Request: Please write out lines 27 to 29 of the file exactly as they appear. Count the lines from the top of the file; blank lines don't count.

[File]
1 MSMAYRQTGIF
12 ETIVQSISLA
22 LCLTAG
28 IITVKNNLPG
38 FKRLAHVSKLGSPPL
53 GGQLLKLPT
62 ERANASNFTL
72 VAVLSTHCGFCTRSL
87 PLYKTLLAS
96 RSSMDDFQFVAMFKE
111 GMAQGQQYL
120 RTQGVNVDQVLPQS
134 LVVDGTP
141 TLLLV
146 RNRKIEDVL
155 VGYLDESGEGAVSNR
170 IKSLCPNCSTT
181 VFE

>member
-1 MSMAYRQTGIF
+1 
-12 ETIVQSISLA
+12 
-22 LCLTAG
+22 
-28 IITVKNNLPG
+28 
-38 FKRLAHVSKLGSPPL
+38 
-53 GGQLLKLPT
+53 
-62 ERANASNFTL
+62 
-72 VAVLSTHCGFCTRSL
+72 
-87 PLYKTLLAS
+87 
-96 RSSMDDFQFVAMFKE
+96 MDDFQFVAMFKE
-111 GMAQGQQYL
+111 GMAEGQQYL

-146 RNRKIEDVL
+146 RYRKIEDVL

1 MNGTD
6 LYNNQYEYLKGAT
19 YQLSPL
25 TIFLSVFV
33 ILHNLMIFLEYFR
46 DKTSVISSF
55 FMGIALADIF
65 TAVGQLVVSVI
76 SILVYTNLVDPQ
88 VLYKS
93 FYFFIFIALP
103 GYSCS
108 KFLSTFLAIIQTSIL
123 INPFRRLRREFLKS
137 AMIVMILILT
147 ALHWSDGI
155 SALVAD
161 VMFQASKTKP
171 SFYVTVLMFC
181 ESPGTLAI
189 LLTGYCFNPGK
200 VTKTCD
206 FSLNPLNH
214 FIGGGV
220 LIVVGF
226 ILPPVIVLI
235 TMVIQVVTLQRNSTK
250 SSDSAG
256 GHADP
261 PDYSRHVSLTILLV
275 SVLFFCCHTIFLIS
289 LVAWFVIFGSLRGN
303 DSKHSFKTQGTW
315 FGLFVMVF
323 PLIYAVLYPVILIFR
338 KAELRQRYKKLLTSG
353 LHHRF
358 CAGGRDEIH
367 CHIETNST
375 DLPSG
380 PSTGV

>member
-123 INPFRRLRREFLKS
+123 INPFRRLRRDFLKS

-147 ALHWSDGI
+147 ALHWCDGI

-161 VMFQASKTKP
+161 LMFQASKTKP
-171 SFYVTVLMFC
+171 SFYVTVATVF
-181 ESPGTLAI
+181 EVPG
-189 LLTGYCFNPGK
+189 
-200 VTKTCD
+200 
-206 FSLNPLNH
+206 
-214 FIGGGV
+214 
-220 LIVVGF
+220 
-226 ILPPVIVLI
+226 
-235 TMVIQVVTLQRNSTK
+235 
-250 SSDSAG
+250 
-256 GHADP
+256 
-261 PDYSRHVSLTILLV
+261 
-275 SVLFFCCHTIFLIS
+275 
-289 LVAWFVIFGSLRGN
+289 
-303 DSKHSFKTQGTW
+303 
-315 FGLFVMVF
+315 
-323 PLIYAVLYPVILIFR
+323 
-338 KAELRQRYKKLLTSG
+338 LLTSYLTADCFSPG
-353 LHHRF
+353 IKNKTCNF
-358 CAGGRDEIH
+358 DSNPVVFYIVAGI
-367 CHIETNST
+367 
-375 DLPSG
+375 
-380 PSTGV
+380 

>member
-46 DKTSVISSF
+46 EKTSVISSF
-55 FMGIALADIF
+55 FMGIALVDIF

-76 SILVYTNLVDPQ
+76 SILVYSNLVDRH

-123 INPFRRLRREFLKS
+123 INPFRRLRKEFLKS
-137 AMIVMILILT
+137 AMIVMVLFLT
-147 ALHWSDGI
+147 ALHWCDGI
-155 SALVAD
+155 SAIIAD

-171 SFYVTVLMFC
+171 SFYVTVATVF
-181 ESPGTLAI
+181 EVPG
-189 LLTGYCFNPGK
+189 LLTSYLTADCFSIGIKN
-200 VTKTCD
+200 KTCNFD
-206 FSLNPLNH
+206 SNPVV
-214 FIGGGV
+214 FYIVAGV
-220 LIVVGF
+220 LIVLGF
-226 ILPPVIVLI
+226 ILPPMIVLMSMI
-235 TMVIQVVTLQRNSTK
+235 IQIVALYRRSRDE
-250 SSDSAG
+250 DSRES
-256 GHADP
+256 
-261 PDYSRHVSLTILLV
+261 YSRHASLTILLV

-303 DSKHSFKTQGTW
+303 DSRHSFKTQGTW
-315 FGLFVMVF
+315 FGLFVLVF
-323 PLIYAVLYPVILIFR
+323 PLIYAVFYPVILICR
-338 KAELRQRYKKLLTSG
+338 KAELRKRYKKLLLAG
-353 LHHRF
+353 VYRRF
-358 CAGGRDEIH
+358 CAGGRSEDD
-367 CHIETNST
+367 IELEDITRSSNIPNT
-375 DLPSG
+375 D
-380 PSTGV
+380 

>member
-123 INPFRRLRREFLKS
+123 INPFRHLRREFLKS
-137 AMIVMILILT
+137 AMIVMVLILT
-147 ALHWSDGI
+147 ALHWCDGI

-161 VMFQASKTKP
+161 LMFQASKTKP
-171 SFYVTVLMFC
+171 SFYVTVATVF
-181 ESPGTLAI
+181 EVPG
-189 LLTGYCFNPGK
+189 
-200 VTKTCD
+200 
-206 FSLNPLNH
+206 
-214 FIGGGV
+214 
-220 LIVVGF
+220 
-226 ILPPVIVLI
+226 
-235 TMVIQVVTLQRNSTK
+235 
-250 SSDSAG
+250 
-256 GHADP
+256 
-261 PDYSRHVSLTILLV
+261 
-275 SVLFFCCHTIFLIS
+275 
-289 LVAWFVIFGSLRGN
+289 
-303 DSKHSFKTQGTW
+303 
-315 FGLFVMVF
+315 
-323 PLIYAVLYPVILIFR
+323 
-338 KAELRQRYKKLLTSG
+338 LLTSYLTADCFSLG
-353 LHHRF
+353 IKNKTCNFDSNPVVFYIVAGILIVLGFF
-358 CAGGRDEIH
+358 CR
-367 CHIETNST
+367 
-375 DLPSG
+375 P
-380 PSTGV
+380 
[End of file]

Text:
+28 
-38 FKRLAHVSKLGSPPL
+38 